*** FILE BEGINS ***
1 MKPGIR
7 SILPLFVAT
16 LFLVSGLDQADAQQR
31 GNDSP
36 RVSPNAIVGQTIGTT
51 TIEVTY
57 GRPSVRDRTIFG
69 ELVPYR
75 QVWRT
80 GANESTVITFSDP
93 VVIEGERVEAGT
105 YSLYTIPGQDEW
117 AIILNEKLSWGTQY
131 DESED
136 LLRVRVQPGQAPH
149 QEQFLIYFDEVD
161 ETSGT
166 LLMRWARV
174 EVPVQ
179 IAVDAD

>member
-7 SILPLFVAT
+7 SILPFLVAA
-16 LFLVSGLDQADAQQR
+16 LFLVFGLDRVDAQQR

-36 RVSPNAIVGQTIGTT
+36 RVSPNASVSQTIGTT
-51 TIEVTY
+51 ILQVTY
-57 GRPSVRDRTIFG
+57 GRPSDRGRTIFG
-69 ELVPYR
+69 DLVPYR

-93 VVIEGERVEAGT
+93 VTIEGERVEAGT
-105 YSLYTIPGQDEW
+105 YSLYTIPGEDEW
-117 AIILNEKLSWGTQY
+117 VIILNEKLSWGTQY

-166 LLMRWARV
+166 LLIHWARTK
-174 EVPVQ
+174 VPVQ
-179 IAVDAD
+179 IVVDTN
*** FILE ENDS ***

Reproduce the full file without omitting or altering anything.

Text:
1 MKPGIR
7 SILPLFVAT
16 LFLVSGLDQADAQQR
31 GNDSP
36 RVSPNAIVGQTIGTT
51 TIEVTY
57 GRPSVRDRTIFG
69 ELVPYR
75 QVWRT
80 GANESTVITFSDP
93 VVIEGERVEAGT
105 YSLYTIPGQDEW
117 AIILNEKLSWGTQY
131 DESED
136 LLRVRVQPGQAPH
149 QEQFLIYFDEVD
161 ETSGT
166 LLMRWARV
174 EVPVQ
179 IAVDAD

>member
-7 SILPLFVAT
+7 SILPFLVAA
-16 LFLVSGLDQADAQQR
+16 LFLVFGLDRVDAQQR

-36 RVSPNAIVGQTIGTT
+36 RVSPNASVSQTIGTT
-51 TIEVTY
+51 ILQVTY
-57 GRPSVRDRTIFG
+57 GRPSDRGRTIFG
-69 ELVPYR
+69 DLVPYR

-93 VVIEGERVEAGT
+93 VTIEGERVEAGT
-105 YSLYTIPGQDEW
+105 YSLYTIPGEDEW
-117 AIILNEKLSWGTQY
+117 VIILNEKLSWGTQY

-166 LLMRWARV
+166 LLIHWARTK
-174 EVPVQ
+174 VPVQ
-179 IAVDAD
+179 IVVDTN